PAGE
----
Mumbai: No relief for man claiming his wife is insane

Mumbai: Taking note of the fact that the Family Court had failed to test the veracity of a husband’s allegations that his wife was suffering from mental illness, the Aurangabad bench of the Bombay High Court recently remanded the matter back to the trial court. The HC also held it mandatory for all lower courts to first hold an enquiry in such matters and then arrive at a conclusion.

A single-judge bench of Justice Arun Dhavale was seized with a petition filed by a 20-year-old woman challenging the orders of a Sessions court, Ahmednagar, which granted divorce to her husband. The husband (23) had sought divorce on the ground that his in-laws concealed the fact of his wife’s mental illness, before the marriage.

In his divorce petition, the husband accused his wife of being normal for a few days but later behaving in a strange manner, showing ‘signs of insanity.’ He claimed that his wife would sleep throughout the day and sometimes just stare at fixed points and would often speak to herself. He claimed to have learnt her illness, after he saw his father-in-law giving her some medicines prescribed by a psychiatrist.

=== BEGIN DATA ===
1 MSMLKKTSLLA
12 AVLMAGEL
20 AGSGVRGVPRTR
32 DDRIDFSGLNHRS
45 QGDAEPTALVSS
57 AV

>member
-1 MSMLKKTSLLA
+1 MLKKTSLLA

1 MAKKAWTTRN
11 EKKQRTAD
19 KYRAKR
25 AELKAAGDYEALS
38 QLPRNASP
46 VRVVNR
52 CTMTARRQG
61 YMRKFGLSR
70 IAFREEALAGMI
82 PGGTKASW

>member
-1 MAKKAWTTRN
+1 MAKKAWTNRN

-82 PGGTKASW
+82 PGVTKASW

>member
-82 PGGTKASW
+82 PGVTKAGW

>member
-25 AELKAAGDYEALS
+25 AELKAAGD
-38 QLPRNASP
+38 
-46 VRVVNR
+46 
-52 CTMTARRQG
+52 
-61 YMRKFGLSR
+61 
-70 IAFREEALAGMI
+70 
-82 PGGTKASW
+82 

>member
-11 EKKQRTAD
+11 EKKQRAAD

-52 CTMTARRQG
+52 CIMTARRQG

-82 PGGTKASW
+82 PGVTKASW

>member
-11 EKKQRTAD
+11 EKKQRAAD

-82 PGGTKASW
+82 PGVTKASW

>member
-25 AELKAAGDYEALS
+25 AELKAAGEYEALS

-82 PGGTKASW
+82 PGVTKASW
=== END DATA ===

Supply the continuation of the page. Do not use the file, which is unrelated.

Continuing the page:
The wife on the other hand, refuted the allegations and claimed the sessions court did not offer her any opportunity to make submissions.Having heard the contentions, Justice Dhavale held, “Giving opportunity of hearing to a person suffering from mental illness, is giving him no opportunity unless he is given the assistance of a Guardian-at-litem (court-appointed guardian) who can take care of this defence.”

“It may be that a person may not appear to be mentally insane sometimes, if he is having lucid attacks at intervals. When he is not having such attacks, he may look perfectly normal, but whenever, he is having attack, he would be incapable of defending himself. Even in such cases, the due procedure of law must be strictly complied,” Justice Dhavale said.

The court also recommended that whenever a Judge comes across an unusual matter, s/he should not treat it as a normal case and must follow the due procedure as envisaged in the Civil Procedure Code (CPC).

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